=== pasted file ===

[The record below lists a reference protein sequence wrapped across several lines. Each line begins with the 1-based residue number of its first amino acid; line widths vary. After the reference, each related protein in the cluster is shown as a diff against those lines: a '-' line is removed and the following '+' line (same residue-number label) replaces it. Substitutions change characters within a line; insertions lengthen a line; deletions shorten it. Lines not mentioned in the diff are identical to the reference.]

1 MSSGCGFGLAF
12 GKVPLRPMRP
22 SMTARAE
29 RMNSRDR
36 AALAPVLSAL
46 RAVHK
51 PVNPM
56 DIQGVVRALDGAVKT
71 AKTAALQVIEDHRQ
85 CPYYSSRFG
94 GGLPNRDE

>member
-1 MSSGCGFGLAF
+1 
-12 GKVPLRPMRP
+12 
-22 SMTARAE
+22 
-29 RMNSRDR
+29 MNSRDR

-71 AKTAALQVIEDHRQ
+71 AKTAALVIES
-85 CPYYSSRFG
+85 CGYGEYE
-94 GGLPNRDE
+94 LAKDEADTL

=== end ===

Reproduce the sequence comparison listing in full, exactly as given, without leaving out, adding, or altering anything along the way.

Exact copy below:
[The record below lists a reference protein sequence wrapped across several lines. Each line begins with the 1-based residue number of its first amino acid; line widths vary. After the reference, each related protein in the cluster is shown as a diff against those lines: a '-' line is removed and the following '+' line (same residue-number label) replaces it. Substitutions change characters within a line; insertions lengthen a line; deletions shorten it. Lines not mentioned in the diff are identical to the reference.]

1 MSSGCGFGLAF
12 GKVPLRPMRP
22 SMTARAE
29 RMNSRDR
36 AALAPVLSAL
46 RAVHK
51 PVNPM
56 DIQGVVRALDGAVKT
71 AKTAALQVIEDHRQ
85 CPYYSSRFG
94 GGLPNRDE

>member
-1 MSSGCGFGLAF
+1 
-12 GKVPLRPMRP
+12 
-22 SMTARAE
+22 
-29 RMNSRDR
+29 MNSRDR

-71 AKTAALQVIEDHRQ
+71 AKTAALVIES
-85 CPYYSSRFG
+85 CGYGEYE
-94 GGLPNRDE
+94 LAKDEADTL